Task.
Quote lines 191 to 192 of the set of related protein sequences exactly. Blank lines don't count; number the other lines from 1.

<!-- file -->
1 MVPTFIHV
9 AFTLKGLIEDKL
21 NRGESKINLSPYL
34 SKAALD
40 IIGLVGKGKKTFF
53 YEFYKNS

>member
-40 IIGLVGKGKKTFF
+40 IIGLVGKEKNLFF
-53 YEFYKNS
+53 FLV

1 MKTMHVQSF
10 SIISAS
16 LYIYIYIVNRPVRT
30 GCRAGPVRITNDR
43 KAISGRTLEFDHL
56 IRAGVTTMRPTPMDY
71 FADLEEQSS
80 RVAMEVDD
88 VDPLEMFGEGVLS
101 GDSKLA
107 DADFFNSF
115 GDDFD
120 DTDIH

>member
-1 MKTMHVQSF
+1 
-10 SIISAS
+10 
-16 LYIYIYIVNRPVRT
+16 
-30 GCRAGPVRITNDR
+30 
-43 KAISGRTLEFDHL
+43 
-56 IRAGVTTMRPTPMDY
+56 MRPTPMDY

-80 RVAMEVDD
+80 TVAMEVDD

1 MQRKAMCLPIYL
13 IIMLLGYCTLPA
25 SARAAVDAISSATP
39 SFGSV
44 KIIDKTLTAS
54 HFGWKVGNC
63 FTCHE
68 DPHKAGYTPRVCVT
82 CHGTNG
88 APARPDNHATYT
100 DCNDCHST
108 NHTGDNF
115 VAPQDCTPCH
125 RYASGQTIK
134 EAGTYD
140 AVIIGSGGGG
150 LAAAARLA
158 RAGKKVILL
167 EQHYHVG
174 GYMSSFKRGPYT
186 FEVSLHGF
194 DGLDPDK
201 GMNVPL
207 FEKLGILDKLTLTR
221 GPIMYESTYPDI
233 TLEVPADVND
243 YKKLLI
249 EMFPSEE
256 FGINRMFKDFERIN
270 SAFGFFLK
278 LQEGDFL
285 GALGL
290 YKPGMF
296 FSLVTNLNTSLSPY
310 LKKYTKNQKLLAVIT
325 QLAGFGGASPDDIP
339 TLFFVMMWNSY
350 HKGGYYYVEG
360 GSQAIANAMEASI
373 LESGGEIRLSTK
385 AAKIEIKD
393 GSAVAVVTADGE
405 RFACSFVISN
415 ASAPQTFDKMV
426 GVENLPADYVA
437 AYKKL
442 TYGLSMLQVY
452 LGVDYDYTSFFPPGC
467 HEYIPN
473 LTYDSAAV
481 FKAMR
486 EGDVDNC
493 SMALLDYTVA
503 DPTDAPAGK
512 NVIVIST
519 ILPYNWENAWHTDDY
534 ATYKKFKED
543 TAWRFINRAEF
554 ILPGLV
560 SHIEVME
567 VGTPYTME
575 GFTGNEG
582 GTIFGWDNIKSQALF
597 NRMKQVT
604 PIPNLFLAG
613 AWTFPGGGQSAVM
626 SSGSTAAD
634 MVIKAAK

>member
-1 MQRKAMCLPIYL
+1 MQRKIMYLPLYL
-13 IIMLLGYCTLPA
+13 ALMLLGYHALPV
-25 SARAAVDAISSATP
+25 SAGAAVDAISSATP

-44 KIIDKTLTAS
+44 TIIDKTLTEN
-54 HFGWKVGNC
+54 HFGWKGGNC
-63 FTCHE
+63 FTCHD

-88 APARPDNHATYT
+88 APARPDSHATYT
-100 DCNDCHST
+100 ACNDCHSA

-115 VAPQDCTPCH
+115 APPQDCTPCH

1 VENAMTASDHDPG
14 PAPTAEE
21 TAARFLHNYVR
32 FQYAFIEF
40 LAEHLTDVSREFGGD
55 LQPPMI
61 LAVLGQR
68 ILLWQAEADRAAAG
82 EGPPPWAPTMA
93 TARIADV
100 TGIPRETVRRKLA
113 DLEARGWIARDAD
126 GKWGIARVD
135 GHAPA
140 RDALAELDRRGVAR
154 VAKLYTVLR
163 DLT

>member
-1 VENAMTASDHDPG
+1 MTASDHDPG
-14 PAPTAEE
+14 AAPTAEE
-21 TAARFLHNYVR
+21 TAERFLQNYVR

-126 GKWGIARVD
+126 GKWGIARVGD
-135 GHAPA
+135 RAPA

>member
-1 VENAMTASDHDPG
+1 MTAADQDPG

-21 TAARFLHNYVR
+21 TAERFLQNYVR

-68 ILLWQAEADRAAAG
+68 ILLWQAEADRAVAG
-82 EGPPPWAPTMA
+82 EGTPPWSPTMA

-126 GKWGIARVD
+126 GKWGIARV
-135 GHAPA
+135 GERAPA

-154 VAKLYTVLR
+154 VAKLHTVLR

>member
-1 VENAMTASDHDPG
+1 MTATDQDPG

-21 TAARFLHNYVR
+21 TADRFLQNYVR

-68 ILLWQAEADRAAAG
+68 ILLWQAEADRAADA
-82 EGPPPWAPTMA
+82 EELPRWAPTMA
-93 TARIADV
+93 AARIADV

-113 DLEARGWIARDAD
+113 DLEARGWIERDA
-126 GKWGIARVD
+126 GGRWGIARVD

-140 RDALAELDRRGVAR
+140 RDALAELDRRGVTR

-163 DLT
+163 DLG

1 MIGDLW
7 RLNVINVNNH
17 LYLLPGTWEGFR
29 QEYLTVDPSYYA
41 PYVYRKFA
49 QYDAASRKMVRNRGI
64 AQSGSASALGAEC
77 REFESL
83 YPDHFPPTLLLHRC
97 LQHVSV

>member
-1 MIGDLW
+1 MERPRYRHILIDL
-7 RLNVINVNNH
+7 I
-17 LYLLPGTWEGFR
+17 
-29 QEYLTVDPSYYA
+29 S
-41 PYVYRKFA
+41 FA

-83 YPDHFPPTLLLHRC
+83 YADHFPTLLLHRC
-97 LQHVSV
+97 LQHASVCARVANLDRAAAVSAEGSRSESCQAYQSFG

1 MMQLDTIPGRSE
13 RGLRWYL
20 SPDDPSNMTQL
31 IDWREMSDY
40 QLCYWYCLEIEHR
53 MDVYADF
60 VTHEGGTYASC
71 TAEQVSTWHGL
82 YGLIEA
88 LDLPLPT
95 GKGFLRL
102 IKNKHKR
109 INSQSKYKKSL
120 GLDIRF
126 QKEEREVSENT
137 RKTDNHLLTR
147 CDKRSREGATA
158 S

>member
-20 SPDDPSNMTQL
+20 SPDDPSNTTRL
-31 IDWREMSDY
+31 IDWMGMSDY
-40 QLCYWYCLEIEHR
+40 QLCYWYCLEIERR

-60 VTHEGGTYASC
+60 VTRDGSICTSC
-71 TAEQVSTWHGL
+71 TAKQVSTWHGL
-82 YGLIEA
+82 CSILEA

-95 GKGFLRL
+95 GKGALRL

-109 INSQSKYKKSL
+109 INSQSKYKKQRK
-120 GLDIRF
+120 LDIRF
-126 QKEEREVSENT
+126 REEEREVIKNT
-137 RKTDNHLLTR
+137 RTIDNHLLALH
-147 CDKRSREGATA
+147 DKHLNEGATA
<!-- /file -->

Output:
17 LYLLPGTWEGFR
29 QEYLTVDPSYYA